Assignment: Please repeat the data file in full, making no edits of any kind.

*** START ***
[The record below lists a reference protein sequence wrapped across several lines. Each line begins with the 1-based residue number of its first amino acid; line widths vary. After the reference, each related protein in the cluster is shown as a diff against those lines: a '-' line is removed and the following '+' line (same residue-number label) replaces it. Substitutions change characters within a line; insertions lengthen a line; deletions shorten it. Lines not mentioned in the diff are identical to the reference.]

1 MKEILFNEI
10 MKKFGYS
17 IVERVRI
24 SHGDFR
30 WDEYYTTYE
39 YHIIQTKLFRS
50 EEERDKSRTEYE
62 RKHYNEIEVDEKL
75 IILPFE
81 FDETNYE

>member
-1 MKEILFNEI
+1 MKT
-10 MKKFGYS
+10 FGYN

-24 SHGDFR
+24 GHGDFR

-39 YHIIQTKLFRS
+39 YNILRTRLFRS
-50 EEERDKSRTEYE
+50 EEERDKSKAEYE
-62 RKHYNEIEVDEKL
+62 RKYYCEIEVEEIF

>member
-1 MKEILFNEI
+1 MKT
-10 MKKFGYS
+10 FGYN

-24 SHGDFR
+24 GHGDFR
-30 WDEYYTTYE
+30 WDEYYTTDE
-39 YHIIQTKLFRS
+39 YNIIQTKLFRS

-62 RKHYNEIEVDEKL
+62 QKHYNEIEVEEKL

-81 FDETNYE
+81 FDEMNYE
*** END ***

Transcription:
[The record below lists a reference protein sequence wrapped across several lines. Each line begins with the 1-based residue number of its first amino acid; line widths vary. After the reference, each related protein in the cluster is shown as a diff against those lines: a '-' line is removed and the following '+' line (same residue-number label) replaces it. Substitutions change characters within a line; insertions lengthen a line; deletions shorten it. Lines not mentioned in the diff are identical to the reference.]

1 MKEILFNEI
10 MKKFGYS
17 IVERVRI
24 SHGDFR
30 WDEYYTTYE
39 YHIIQTKLFRS
50 EEERDKSRTEYE
62 RKHYNEIEVDEKL
75 IILPFE
81 FDETNYE

>member
-1 MKEILFNEI
+1 MKT
-10 MKKFGYS
+10 FGYN

-24 SHGDFR
+24 GHGDFR

-39 YHIIQTKLFRS
+39 YNILRTRLFRS
-50 EEERDKSRTEYE
+50 EEERDKSKAEYE
-62 RKHYNEIEVDEKL
+62 RKYYCEIEVEEIF

>member
-1 MKEILFNEI
+1 MKT
-10 MKKFGYS
+10 FGYN

-24 SHGDFR
+24 GHGDFR
-30 WDEYYTTYE
+30 WDEYYTTDE
-39 YHIIQTKLFRS
+39 YNIIQTKLFRS

-62 RKHYNEIEVDEKL
+62 QKHYNEIEVEEKL

-81 FDETNYE
+81 FDEMNYE